Big BIM Little BIM – an MEP Force Highlight
The combination of the construction labor shortage and more demanding schedules and budgets for building projects is creating an opportunity – a need actually – for mechanical, electrical and plumbing trades to fill the role of helping determine constructability of buildings and develop constructible models. This was the overarching message of the MEP Force 2019 keynote address by Josh Bone and Jonathan Marsh, of Caisson.
Both construction technologists conceded that won’t happen overnight. There are still (pardon the expression) building blocks required to get ready for the next step. Employees in the MEP trades need to develop the skills to understand the model – the virtual plan of how the building will be built – and what’s involved in the planning stages of design. If they’re going to sit at the table during early planning, they need to understand the model environment.
Historically, that hasn’t been done, and the workflows have resulted in myriad projects going over budget and beyond schedule, so often, in fact, that it’s a running joke in the construction industry. But the cost to the construction industry is no joke. Mechanical and electrical contractors have approximately 50% of the entire building and half of the risk that it will be their part of the project that causes overruns. So why shouldn’t they be involved at the beginning? Bone and Marsh stressed that, if brought in early in the process, the trades can bring value to the building that no one else can offer. They can “sharpen” the building and make it efficient.
One of the challenges of construction projects is developing a unique BIM process that makes sense for the workflows involved. Bone explained that the BIM process being recommended to building owners today is spelled out in The National BIM Guide for Owners (NBGO), https://www.nibs.org/page/nbgo, developed by the National Institute of Building Sciences to provide building and facility owners with a consistent reference for including BIM in contractual documents with their building project team. The process, Design-Bid-Build, results in BIG BIM.
Marsh pointed out that BIG BIM is not a great process for the trades. You get the model, and it puts the design of all the mechanical systems at the END. This is the point where the facilities manager might tell you that all your valves are at the wrong place, requiring you to draw it a second time. It’s also the point where the chosen equipment may require another design iteration. The trades assume most of the risk in a process like this. This cycle in effect “pitches it over the wall” from one guy to the next guy to the next, and it most likely requires a redesign at each step. “It’s a dangerous circle,” Marsh cautioned. All of those redesigns could be avoided if the maintenance team would be involved in the planning process.
Using the NGBO, yes, a standard set of BIM documents can be developed during the design and construction of the facility, as well as for maintenance and operations of the facility upon handoff. BUT, as Bone pointed out, “Owners don’t know how to build mechanical systems. They know the level that mechanical systems need to perform at (which is engineering), but they don’t know how to build them.” And that’s the bottom line of why trades need to be part of the design process.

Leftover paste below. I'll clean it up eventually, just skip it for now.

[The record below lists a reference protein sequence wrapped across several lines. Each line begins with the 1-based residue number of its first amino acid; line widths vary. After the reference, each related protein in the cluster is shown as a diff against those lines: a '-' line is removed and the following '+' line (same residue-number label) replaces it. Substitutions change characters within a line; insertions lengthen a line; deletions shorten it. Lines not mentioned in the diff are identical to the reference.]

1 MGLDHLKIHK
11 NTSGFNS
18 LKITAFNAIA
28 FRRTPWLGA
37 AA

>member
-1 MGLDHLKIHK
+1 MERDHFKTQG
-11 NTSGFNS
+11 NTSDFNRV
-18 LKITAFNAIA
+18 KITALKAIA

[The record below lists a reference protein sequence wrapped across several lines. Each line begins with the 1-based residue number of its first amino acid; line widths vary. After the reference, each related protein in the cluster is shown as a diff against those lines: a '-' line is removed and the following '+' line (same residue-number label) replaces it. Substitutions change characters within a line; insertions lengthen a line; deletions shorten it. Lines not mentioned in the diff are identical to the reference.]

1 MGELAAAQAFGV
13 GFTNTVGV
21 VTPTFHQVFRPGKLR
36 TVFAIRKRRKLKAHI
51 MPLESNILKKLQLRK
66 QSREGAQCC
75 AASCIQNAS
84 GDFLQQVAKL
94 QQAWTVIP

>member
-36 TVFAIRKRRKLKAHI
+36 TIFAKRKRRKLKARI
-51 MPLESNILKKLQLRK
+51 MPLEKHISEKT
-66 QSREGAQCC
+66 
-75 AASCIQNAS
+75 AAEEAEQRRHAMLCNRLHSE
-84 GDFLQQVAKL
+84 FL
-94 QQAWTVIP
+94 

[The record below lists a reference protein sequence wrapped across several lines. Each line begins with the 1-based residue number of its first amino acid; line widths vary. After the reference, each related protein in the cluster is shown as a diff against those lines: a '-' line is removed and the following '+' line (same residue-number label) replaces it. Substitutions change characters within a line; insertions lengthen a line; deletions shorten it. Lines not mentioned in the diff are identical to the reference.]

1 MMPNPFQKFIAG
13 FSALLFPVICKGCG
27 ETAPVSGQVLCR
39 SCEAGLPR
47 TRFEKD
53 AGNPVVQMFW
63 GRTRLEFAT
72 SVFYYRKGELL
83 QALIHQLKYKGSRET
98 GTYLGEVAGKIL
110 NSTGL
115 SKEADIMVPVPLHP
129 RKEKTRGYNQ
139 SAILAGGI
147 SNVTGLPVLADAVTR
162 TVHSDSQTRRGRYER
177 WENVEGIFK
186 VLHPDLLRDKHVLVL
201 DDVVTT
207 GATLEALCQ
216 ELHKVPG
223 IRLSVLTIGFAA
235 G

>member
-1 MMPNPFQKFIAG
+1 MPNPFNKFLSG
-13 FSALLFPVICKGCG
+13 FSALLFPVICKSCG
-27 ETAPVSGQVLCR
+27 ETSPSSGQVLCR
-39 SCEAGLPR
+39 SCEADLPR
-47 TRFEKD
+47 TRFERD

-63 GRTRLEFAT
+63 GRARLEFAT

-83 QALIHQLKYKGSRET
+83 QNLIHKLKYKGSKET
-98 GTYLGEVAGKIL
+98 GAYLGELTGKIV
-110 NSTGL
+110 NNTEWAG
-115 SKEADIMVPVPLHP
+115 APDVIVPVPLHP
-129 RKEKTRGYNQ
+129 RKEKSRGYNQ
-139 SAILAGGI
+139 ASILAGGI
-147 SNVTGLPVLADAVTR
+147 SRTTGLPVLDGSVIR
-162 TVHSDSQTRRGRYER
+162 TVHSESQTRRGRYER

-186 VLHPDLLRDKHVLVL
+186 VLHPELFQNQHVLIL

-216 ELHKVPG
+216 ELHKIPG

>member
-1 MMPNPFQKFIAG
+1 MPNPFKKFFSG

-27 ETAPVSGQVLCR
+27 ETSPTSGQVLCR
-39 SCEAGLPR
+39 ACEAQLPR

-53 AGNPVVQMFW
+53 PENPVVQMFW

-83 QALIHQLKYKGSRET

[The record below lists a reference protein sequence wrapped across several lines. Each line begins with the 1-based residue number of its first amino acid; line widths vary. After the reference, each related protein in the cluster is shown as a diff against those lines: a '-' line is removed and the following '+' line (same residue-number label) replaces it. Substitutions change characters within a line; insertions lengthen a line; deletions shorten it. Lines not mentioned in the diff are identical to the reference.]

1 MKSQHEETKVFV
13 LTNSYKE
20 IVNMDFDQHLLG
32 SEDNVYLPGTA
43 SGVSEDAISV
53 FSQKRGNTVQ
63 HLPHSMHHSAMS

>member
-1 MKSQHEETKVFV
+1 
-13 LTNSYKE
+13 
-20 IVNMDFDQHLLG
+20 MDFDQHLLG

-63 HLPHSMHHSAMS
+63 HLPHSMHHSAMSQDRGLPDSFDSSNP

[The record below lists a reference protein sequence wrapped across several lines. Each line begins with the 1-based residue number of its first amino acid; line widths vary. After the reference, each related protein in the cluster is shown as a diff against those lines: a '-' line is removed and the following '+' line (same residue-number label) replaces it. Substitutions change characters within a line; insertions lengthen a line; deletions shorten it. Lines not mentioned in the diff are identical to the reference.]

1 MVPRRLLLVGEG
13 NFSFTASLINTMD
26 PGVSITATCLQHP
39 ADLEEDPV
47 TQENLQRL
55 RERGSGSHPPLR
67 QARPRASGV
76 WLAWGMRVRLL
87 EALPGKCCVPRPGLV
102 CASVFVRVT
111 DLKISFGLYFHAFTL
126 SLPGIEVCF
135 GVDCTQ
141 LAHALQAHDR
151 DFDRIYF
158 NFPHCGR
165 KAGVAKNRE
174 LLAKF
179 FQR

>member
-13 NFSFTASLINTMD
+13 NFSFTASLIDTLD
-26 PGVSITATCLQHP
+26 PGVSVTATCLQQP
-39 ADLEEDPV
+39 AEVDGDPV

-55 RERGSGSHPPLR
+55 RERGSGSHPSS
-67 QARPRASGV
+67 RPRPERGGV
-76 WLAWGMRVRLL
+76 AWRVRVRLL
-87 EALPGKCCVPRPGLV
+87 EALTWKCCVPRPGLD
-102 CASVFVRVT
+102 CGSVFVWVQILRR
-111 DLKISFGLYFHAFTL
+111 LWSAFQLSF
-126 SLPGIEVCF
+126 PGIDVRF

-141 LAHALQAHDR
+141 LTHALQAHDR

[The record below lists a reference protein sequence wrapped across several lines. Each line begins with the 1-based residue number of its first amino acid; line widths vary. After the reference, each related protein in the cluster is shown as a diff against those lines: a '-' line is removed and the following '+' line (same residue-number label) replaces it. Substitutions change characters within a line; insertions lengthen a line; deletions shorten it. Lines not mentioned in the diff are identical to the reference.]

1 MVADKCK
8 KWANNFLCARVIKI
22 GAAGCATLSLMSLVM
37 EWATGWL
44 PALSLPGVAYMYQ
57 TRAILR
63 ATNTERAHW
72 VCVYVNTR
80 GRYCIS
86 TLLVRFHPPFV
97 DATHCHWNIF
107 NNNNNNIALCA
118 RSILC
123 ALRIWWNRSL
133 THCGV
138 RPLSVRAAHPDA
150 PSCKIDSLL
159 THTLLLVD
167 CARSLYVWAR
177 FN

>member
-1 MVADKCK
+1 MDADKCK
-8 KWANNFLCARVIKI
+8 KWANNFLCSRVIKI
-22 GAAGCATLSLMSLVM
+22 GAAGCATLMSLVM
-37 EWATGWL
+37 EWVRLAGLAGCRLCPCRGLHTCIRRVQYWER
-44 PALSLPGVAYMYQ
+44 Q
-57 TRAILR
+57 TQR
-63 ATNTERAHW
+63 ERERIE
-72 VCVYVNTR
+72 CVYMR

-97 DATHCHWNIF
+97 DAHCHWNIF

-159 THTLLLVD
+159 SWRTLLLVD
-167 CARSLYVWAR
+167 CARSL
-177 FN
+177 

Bone explained that the BIG BIM process isn’t about making the building efficient and making money yet, so BIG BIM on every job is unrealistic. Buildings need to be designed that are already optimized. Properly executed, there’s not a “lifecycle” of BIM; “everyone needs to be in there at once.” If they are, instead of having separate BIG BIM and little BIM, the end result is a collaborative model that eliminates a lot of problems that won’t show up until just about the end of construction (where about one-quarter of the scope resides). Bone’s message to owners: “You need to get a collaborative team working on your building, not one person followed by another person followed by the next person.”
Bone explained, “Little BIM happened because contractors wanted to make money, and this was the most efficient and profitable way to fabricate. Mechanical rooms were modeled because they were high dollar value areas. Then the process moved to the rest of the building.” Marsh added, a common sentiment was, “I can’t believe you planners made these decisions without us.”
BIM can diagnose and mitigate the risk on the job, in effect serving as a “risk” insurance policy. How much do we need to coordinate? What can be fabricated offsite? What can be done from a 4D and 5D standpoint?
Bone, who speaks to owners during many of his presentations around the country, said they need to be educated that BIM isn’t always about return on investment. A conversation with an owner might explain how information silos will be leveled and teams will come together. Delivery can be described based on what brings the most value to all the players on the project. “The BIM process brings teams together,” he said.
MEP Force 2020 registration is now live. If you would like to reserve your spot at next year’s event at a reduced rate, visit the registration page today. Take advantage of the opportunity to interact with others in the trades, discover the latest innovations, and learn how to prosper your business in the rapidly changing MEP industry.